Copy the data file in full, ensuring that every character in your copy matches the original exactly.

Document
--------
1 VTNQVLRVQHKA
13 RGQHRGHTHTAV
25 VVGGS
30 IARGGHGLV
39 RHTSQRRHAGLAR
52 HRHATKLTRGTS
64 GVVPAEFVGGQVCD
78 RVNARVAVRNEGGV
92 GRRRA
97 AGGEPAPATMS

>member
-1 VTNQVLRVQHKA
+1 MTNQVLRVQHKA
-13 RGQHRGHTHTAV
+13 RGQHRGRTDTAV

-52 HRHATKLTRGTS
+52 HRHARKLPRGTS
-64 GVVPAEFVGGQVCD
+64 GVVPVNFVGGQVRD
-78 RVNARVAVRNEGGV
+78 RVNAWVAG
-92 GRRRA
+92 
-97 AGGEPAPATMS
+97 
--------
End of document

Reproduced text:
1 VTNQVLRVQHKA
13 RGQHRGHTHTAV
25 VVGGS
30 IARGGHGLV
39 RHTSQRRHAGLAR
52 HRHATKLTRGTS
64 GVVPAEFVGGQVCD
78 RVNARVAVRNEGGV
92 GRRRA
97 AGGEPAPATMS

>member
-1 VTNQVLRVQHKA
+1 MTNQVLRVQHKA
-13 RGQHRGHTHTAV
+13 RGQHRGRTDTAV

-52 HRHATKLTRGTS
+52 HRHARKLPRGTS
-64 GVVPAEFVGGQVCD
+64 GVVPVNFVGGQVRD
-78 RVNARVAVRNEGGV
+78 RVNAWVAG
-92 GRRRA
+92 
-97 AGGEPAPATMS
+97 